Students find purpose in their learning process when they can connect with the instructor, and when learning objectives and the course content connect with their personal experiences. Applying equitable methods promotes student access and success while acknowledging institutional obstacles. This principle addresses learning barriers in the online learning environment and introduces effective practices to improve equitable outcomes across disciplines, moving us toward equity-minded online classrooms that are welcoming, supportive, and student-centered. This principle enables:
- Developing culturally aware course content and assessments, and inclusive pedagogies;
- Supporting students as they navigate institutional expectations while enhancing their digital literacy;
- Improving students’ sense of belonging and increasing engagement;
- Building capacity for creating equity-minded institutions;
- Aligning online teaching and learning to college success plans
The above principles inform the practices noted below, as taught in courses provided by the @one online network of educators – @one principles for quality online teaching
Applying the Principles:
Teaching web programming, project management, and various technology courses since 1996 consistently reinforced the need to connect with students for who and where they are. It’s not possible to teach a programming languages without building community and considering learning modalities. Addressing multiple pedagogies and creating an encouraging, inclusive community are what makes teaching in a community college meaningful.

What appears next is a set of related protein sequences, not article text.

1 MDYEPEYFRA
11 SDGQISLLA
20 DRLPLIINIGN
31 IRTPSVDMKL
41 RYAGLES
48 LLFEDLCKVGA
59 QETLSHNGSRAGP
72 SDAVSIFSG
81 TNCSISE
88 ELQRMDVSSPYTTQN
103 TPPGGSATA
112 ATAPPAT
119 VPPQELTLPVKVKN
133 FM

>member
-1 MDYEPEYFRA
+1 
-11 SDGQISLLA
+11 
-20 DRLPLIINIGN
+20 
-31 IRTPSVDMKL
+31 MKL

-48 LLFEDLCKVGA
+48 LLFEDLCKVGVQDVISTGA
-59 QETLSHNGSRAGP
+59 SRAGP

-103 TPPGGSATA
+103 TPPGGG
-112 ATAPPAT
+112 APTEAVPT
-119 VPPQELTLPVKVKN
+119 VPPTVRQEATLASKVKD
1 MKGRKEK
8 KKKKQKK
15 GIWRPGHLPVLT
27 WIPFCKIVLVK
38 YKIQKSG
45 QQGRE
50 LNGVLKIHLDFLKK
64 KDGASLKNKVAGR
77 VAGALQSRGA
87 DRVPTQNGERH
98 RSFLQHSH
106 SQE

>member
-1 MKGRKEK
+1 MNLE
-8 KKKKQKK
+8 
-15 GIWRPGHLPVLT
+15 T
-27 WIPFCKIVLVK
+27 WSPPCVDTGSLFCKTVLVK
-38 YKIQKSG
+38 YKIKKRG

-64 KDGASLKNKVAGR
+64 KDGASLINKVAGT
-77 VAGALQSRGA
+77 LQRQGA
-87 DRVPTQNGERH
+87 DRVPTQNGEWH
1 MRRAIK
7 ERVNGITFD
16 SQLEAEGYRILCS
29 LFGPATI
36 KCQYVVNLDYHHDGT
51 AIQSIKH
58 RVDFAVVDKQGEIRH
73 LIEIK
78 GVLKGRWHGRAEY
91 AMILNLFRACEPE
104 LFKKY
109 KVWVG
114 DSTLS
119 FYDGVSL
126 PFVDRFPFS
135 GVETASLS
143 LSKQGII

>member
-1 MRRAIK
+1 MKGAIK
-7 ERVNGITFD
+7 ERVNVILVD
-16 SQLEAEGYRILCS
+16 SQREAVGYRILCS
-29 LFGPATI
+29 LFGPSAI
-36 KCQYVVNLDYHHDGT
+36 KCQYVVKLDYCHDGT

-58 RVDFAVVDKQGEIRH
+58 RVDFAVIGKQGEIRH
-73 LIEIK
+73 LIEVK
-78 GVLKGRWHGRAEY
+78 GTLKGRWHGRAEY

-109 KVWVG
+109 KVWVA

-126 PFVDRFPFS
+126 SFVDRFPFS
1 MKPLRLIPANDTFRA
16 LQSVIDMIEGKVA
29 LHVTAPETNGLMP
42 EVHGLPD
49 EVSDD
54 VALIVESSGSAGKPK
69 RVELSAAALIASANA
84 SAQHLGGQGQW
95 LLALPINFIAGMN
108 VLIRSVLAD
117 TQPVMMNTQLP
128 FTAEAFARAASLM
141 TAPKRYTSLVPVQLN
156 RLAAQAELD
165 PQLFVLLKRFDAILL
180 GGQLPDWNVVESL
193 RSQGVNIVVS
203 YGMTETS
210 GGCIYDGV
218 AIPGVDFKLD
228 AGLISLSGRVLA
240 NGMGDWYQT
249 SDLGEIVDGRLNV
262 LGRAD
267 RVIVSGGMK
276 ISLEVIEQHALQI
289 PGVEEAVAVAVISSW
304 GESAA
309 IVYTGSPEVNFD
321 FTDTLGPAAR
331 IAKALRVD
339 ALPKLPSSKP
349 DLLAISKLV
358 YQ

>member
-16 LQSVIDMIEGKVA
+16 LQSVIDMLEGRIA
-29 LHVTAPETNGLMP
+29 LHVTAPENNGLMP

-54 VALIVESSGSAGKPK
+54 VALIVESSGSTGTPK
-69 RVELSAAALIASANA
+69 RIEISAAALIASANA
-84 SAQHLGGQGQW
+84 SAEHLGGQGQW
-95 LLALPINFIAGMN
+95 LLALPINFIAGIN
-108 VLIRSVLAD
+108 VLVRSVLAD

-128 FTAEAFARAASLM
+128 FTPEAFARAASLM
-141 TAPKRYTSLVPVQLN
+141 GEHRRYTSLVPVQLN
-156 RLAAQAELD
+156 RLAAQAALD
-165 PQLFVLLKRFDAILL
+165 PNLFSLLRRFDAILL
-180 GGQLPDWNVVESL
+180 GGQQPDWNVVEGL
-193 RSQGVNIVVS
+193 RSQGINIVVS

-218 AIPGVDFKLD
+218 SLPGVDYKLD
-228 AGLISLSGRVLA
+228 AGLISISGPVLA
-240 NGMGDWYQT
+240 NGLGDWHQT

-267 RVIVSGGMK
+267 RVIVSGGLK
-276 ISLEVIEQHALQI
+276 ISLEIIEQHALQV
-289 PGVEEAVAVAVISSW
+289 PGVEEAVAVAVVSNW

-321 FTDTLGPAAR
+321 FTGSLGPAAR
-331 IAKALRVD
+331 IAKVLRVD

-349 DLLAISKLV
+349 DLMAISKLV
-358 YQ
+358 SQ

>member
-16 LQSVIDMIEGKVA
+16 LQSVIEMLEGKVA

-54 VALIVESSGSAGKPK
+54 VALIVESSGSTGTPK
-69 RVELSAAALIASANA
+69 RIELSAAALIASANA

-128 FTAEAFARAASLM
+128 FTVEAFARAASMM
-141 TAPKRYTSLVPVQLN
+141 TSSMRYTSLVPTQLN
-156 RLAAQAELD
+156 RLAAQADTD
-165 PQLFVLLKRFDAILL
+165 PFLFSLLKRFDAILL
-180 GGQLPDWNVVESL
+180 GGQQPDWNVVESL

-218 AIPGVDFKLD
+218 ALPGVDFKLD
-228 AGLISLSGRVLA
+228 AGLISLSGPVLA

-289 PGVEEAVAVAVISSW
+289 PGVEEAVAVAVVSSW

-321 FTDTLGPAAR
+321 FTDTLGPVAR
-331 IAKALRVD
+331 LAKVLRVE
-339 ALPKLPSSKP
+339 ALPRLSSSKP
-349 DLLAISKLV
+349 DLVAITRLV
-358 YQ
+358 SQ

- When I assign a video, I include printed materials
- When I assign concepts, I include application details
- When I offer what we will learn, I link to jobs and projects where the skills are in demand
In the @one courses, I struggled to open up on a personal level because I’m an introvert. Now, in my classes, I talk about what I’m working on, what my weekend projects are, and I strive to connect on a friendly, humor level. In part because introversion is a career limiter for my students who typically prefer to be coding behind a keyboard than leading a meeting. I also include more graphics on Canvas pages to offer friendly, upbeat, colorful views of the courses.
- I created a friendly page, with videos, based on this approach for my fall semester classes: https://sites.google.com/view/kellycooperfall19/home
- I created a visually friendly syllabus in our @one course: https://2degreeshift.com/RevisedCIS138-Internet_of_Things.pdf
- I created a video in the Humanizing Online Teaching and Learning course to address a complex topic in a way that supplemented student reading: https://youtu.be/HpDZvEY0K6o
- I created a short video to connect with students: https://youtu.be/PD8Y0hY36-c
Where I was: I was available, kind, and communicated with a respectful voice. I was a good ‘teacher’; however, I stayed permanently in the teacher role.
Where I am: With @one classes, I started connecting as a person too, as a developer, inventor, and maker.
Where I’m headed: I’m creating ways for students to see what I’m making. I’m passionate about my projects and that passion is something students like to engage with. I can show them beyond the textbook, to what works, what I’ve struggled with (as a developer), etc. In talking about these things I notice my voice is different and I provide a learning perspective that is more creative. I am taking a video class and plan to share my workshop, how I approach product development, and what tools I use so we can make things together.